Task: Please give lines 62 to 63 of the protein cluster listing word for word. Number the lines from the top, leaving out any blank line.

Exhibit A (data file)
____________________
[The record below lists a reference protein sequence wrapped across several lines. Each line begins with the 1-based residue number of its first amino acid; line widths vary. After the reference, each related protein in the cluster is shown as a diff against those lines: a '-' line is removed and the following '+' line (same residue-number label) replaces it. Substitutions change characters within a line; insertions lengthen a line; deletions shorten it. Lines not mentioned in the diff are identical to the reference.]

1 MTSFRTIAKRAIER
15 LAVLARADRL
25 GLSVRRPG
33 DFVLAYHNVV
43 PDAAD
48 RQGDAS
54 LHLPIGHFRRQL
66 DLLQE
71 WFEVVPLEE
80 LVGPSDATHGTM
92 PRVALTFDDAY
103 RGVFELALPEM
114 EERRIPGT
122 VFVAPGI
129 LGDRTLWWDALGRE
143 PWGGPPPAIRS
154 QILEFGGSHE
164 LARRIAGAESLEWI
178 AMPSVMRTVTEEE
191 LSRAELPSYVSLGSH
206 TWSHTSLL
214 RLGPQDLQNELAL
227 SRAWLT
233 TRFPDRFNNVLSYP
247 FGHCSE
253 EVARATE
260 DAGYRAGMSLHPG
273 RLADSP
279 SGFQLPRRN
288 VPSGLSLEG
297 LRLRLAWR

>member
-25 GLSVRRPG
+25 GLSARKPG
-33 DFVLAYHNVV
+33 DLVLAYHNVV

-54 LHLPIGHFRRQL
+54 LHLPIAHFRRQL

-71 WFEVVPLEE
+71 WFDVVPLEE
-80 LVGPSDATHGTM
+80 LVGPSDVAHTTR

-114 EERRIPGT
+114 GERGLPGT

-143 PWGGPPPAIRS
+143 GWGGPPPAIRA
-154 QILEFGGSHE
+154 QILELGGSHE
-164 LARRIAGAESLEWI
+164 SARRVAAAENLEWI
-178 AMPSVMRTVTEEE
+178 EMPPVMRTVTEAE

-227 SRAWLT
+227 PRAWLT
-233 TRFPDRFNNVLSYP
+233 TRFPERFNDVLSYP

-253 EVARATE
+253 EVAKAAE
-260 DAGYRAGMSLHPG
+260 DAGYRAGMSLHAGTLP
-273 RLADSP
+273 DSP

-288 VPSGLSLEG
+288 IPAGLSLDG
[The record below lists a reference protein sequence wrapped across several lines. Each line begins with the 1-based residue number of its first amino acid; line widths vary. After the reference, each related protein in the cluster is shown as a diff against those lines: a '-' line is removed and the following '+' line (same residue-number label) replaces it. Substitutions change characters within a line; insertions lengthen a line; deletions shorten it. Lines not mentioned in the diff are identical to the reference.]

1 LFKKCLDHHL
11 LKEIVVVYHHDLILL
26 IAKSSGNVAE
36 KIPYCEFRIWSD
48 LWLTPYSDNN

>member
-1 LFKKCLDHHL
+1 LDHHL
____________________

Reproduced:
-273 RLADSP
+273 DSP